Our eyesight gets worse as we get older. This is an unfortunate fact of life for all people over the age of about 40.
In this article we will tell you about some of the most common causes of vision loss in older people.
The most important point is that there is treatment available for all these conditions. So it’s really important that older people get their eyes checked regularly. Especially because if vision loss occurs slowly, many people will not notice for a long time.
What are some of the signs of visual loss in older people?
- Difficulty with close work e.g. reading or sewing
- Falling over
- Bad mood
- Bumping into objects
- Not recognizing people
Over the age of 45, all people will develop something called presbyopia. This means that the eye becomes worse at focussing on near objects. It causes difficulty with close work, for example reading and sewing. Presbyopia is a part of normal ageing, but affects some people more than others. The treatment very simple: a pair of eye glasses which can be worn when doing close work.
A cataract is when the lens at the front of the eye becomes cloudy. In Africa, around 60% of blind people are blind because of cataracts. It is the most common cause of blindness in the world.
Risk factors for cataracts include: older age, diabetes, smoking, and sunlight. Ageing is the most common cause of cataracts. However cataracts can also occur in new born children. This is called congenital cataract.
Cataracts cause a decrease in vision. Over time vision gets worse and worse. Symptoms include: blurry vision, seeing halos around lights, and difficulty seeing especially at night.
But the good news is cataracts can be treated!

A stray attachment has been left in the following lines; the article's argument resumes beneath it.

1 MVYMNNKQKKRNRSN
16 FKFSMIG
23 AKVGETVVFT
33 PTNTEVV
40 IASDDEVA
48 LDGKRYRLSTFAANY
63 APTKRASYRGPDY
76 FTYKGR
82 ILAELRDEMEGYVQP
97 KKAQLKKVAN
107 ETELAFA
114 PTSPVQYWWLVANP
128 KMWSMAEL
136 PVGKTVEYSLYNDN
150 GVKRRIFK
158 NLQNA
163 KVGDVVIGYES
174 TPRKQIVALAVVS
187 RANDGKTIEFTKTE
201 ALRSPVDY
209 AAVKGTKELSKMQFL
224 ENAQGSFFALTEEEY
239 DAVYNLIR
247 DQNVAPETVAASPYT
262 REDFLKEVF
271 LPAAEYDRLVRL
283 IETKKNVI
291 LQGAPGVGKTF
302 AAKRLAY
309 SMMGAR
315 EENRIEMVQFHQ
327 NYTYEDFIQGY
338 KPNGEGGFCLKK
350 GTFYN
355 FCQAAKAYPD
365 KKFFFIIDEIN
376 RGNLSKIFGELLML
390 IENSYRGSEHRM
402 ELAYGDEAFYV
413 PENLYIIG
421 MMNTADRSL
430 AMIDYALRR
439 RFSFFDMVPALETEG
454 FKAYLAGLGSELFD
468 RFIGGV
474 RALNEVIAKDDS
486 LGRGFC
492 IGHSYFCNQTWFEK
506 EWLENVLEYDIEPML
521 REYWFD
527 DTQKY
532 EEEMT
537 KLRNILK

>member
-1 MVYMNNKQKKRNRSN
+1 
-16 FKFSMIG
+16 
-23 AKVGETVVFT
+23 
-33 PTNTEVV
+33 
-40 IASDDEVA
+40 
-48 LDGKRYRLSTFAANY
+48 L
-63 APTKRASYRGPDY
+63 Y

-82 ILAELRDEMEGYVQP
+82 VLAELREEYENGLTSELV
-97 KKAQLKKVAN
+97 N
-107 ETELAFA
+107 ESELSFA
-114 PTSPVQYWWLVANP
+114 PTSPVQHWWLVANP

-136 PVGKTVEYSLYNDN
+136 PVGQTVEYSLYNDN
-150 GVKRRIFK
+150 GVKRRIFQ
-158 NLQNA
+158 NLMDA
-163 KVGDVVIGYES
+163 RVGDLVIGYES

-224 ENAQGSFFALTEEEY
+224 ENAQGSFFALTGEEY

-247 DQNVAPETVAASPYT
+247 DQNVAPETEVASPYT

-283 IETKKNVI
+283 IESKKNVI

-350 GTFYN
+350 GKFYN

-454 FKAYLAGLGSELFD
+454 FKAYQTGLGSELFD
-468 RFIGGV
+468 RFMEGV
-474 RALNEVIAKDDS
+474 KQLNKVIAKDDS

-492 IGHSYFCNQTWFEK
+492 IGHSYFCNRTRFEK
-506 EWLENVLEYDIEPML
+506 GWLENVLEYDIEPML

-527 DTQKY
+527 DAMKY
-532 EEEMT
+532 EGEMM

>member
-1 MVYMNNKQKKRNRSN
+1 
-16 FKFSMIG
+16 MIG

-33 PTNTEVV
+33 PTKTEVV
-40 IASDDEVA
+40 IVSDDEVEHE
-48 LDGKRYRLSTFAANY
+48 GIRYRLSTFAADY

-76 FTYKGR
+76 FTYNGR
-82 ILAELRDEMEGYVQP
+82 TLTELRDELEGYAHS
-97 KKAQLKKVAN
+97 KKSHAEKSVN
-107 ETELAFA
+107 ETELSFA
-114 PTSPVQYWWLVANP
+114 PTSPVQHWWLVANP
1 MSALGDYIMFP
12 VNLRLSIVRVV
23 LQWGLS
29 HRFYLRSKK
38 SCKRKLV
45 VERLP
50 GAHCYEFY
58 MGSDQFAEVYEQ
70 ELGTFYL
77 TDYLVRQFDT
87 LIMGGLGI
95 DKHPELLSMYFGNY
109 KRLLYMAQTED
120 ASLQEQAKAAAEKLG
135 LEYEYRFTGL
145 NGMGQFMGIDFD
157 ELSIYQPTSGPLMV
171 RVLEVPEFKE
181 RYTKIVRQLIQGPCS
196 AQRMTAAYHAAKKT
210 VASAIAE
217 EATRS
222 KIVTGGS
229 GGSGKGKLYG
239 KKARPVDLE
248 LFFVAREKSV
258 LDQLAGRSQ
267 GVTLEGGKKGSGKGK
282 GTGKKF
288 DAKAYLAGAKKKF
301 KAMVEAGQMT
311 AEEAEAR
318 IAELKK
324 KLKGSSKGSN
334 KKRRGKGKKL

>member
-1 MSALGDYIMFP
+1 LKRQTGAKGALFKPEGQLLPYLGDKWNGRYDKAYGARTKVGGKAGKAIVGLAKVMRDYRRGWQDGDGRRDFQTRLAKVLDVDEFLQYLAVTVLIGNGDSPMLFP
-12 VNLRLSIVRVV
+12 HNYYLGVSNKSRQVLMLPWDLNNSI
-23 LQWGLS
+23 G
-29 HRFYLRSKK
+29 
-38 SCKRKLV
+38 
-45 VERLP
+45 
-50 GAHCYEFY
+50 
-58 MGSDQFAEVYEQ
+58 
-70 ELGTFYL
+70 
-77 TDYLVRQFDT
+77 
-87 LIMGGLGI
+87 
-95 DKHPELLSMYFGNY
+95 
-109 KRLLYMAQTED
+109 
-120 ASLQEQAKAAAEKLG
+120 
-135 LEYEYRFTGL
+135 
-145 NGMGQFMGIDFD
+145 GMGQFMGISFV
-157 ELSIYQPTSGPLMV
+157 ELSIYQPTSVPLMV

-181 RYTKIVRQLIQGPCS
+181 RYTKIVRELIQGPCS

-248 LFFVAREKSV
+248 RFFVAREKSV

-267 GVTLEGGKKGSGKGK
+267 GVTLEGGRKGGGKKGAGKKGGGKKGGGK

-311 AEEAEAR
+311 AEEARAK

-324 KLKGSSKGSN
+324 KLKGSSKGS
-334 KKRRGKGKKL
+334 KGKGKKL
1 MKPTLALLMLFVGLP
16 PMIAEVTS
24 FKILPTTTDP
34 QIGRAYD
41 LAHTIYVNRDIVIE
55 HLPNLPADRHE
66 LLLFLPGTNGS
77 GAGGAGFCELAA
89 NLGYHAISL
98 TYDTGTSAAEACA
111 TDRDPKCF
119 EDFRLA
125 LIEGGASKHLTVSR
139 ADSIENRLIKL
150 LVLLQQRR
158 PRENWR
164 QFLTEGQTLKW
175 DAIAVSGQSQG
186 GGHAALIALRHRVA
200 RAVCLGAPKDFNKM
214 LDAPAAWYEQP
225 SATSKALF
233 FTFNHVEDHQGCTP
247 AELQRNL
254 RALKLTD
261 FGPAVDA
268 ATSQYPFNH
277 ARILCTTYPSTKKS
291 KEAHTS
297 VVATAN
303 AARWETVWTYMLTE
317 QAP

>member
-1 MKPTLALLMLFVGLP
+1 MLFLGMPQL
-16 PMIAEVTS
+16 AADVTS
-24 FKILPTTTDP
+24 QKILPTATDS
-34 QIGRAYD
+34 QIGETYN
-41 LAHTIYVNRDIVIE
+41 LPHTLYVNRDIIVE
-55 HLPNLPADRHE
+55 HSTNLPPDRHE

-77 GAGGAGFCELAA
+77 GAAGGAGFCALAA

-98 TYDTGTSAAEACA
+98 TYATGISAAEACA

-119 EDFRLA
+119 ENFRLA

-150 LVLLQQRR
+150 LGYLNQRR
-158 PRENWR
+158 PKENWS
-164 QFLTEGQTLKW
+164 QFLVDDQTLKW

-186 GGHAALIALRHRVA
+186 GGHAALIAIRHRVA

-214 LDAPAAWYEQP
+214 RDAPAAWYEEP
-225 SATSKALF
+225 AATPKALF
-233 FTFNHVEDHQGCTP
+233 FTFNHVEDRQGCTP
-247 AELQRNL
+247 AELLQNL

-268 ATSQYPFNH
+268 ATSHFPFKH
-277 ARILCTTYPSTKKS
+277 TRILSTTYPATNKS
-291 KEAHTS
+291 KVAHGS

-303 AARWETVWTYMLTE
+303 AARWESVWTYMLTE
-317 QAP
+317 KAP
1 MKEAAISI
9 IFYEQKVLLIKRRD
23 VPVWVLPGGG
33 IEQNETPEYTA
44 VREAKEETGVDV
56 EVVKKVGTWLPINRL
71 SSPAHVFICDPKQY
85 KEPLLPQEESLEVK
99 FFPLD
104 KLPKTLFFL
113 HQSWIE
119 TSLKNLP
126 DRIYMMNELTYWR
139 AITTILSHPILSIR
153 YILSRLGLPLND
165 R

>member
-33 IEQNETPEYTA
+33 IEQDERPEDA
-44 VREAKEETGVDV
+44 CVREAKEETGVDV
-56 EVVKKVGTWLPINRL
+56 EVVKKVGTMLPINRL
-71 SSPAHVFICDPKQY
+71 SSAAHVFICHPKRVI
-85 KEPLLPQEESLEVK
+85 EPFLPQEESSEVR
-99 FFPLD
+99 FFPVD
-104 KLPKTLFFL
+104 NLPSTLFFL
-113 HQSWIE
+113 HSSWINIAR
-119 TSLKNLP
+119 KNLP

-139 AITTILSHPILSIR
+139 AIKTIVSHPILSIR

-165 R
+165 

In the early stages, eye glasses can correct the visual loss. Later on, a simple and cheap operation can cure cataracts. An eye surgeon removes the cloudy lens and replaces it with a new one. This can be performed at any time – it is never too late. Once the cloudy lens is replaced, the patient can see normally again.
Glaucoma is the commonest cause of irreversible blindness in the world. In this disease there is damage to the optic nerve, which takes messages from the eye to the brain. The pressure inside the eye is often high in glaucoma.
There are two main types of glaucoma:
Acute angle closure glaucoma: this occurs when pressure inside the eye rises very quickly. Symptoms start very suddenly, e.g.:
- Sudden headache and painful, very red eyes
- Nausea and vomiting
- Decreased vision and seeing halos around lights
Primary open angle glaucoma: this is the most common type of glaucoma. It develops slowly over many years. It is caused by the drainage channels in the eye becoming gradually blocked over time.
In the early stages of the disease there are no symptoms. Over time visual acuity decreases, and people develop ‘tunnel vision’. This means they lose the ability to see around the edges of their vision, although central vision remains o.k. until the late stages of the disease.
Primary open angle glaucoma is more common among people with African heritage. Other risk factors include: high blood pressure, being short-sighted (myopia) anddiabetes.
Glaucoma can be treated with eye drops, and sometimes surgery. However it is not possible to reverse any damage that has been caused. The treatment can only prevent vision getting worse. Often people with primacy open angle glaucoma do not know they have it, as their vision gets worse slowly. Therefore it is very important to check your eyes regularly, especially for older people.
Having diabetes greatly increases your risk of developing eye diseases which can cause vision loss and blindness.
Diabetes makes you much more likely to develop cataracts and glaucoma. It can also cause a disease called diabetic retinopathy. In diabetic retinopathy the blood vessels which supply the eye are damaged, and this causes damage to the eye. Diabetic retinopathy often does not cause any symptoms for a long time, and then suddenly causes irreversible visual loss. However there is treatment that can stop this happening. That’s why it’s so important for people with diabetes to have an eye examination by an eye doctor at least once a year.
So, in summary: get your eyes checked!
This article is part of Eye Health Week at Right for Education.